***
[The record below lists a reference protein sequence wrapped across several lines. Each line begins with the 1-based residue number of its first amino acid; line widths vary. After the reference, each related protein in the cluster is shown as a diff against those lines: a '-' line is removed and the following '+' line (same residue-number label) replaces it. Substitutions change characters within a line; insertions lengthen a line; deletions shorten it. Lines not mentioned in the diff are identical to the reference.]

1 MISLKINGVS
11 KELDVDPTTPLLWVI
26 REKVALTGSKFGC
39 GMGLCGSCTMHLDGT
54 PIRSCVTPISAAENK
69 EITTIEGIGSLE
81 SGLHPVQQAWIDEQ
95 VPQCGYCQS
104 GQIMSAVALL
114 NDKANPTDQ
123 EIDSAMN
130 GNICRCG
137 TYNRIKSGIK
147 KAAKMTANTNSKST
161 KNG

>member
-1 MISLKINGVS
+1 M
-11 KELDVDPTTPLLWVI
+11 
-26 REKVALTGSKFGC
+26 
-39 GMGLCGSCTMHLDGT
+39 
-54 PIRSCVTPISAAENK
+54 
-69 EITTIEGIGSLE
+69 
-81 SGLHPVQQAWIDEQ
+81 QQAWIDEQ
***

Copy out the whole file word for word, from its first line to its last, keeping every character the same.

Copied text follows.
[The record below lists a reference protein sequence wrapped across several lines. Each line begins with the 1-based residue number of its first amino acid; line widths vary. After the reference, each related protein in the cluster is shown as a diff against those lines: a '-' line is removed and the following '+' line (same residue-number label) replaces it. Substitutions change characters within a line; insertions lengthen a line; deletions shorten it. Lines not mentioned in the diff are identical to the reference.]

1 MISLKINGVS
11 KELDVDPTTPLLWVI
26 REKVALTGSKFGC
39 GMGLCGSCTMHLDGT
54 PIRSCVTPISAAENK
69 EITTIEGIGSLE
81 SGLHPVQQAWIDEQ
95 VPQCGYCQS
104 GQIMSAVALL
114 NDKANPTDQ
123 EIDSAMN
130 GNICRCG
137 TYNRIKSGIK
147 KAAKMTANTNSKST
161 KNG

>member
-1 MISLKINGVS
+1 M
-11 KELDVDPTTPLLWVI
+11 
-26 REKVALTGSKFGC
+26 
-39 GMGLCGSCTMHLDGT
+39 
-54 PIRSCVTPISAAENK
+54 
-69 EITTIEGIGSLE
+69 
-81 SGLHPVQQAWIDEQ
+81 QQAWIDEQ